Background: George Wesley Bellows was born on August 12, 1882 in Columbus, Ohio. Bellows was an American realist painter known for his bold depictions of urban life in New York City, becoming, according to the Columbus Museum of Art, “the most acclaimed American artist of his generation”.
Education: Bellows attended The Ohio State University from 1901 until 1904. He worked as a commercial illustrator while a student and continued to accept magazine assignments throughout his life. Despite these opportunities in athletics and commercial art, Bellows desired success as a painter. He left Ohio State in 1904 just before he was to graduate and moved to New York City to study art.
Bellows was soon a student of Robert Henri at the New York School of Art, and became associated with Henri’s “The Eight” and the Ashcan School, a group of artists who advocated painting contemporary American society in all its forms. By 1906, Bellows was renting his own studio, on Broadway.
Achievements: Bellows first achieved notice in 1908, when he and other pupils of Henri organized an exhibition of mostly urban studies. While many critics considered these to be crudely painted, others found them welcomely audacious and a step beyond the work of his teacher. Bellows taught at the Art Students League of New York in 1909, although he was more interested in pursuing a career as a painter. His fame grew as he contributed to other nationally recognized juried shows.
Bellows’ urban New York scenes depicted the crudity and chaos of working-class people and neighborhoods, and also satirized the upper classes. From 1907 through 1915, he executed a series of paintings depicting New York City under snowfall. These paintings were the main testing ground in which Bellows developed his strong sense of light and visual texture. These exhibited a stark contrast between the blue and white expanses of snow and the rough and grimy surfaces of city structures, and created an aesthetically ironic image of the equally rough and grimy men struggling to clear away the nuisance of the pure snow. However, Bellows’ series of paintings portraying amateur boxing matches were arguably his signature contribution to art history. These paintings are characterized by dark atmospheres, through which the bright, roughly lain brushstrokes of the human figures vividly strike with a strong sense of motion and direction.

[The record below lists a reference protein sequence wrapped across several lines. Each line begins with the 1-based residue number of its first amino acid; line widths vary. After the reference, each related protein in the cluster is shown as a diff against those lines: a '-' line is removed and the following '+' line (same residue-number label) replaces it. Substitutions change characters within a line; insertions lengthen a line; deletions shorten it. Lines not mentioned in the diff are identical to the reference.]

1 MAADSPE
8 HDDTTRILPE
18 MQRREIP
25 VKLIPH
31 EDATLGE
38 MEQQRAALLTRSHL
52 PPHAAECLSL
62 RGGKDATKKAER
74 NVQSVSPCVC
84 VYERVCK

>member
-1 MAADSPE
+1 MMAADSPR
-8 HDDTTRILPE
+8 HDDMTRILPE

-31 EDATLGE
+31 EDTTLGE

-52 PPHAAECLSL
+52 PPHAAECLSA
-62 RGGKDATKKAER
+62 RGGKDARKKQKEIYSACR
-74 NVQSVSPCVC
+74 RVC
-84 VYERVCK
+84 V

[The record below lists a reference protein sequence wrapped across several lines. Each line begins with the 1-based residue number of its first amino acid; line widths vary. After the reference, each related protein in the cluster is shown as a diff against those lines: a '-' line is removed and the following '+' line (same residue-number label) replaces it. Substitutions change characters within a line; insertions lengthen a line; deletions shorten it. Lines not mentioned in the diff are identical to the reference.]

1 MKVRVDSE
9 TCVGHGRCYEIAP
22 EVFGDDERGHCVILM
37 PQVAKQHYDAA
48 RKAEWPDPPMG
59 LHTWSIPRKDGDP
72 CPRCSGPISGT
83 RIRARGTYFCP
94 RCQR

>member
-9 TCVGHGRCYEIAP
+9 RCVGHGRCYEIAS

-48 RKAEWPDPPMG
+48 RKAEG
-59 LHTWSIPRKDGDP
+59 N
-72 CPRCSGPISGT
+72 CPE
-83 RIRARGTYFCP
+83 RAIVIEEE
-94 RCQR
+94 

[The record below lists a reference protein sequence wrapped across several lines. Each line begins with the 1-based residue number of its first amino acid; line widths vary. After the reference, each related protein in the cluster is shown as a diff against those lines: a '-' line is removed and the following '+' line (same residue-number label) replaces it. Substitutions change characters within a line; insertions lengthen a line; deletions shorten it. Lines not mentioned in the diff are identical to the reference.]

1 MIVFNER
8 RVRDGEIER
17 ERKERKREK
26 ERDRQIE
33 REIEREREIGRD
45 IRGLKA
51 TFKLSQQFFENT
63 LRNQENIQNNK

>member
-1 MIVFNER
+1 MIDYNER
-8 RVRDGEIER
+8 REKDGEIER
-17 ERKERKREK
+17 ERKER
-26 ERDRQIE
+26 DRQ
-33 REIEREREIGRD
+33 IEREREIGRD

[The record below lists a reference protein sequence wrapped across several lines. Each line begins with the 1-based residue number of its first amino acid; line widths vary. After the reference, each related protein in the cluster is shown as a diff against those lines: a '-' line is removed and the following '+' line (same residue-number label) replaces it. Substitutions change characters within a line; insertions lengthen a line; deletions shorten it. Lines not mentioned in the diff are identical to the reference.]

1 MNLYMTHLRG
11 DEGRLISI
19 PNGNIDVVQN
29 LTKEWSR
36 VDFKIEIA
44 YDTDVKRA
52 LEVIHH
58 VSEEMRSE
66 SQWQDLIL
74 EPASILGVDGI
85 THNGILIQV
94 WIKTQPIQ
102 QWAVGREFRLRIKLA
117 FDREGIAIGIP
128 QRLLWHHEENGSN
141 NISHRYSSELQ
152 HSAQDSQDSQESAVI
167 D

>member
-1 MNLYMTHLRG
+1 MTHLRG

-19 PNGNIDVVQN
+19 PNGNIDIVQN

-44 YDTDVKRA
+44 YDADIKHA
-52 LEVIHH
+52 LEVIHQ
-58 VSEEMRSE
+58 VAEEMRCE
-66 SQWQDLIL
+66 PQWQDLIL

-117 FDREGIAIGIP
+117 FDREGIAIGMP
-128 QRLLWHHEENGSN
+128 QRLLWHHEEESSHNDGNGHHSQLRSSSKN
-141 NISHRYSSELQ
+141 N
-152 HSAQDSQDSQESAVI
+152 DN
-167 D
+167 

Paintings and prints by George Bellows are in the collections of many major American art museums, including the National Gallery of Art in Washington, DC, the Memorial Art Gallery of the University of Rochester, Rochester, New York, and the Whitney and the Museum of Modern Art in New York, and The Hyde Collection, in Glens Falls, New York. The Columbus Museum of Art in Bellows’ hometown also has a sizeable collection of both his portraits and New York street scenes. The White House acquired his 1919 painting Three Children in 2007, and it is now displayed in the Green Room.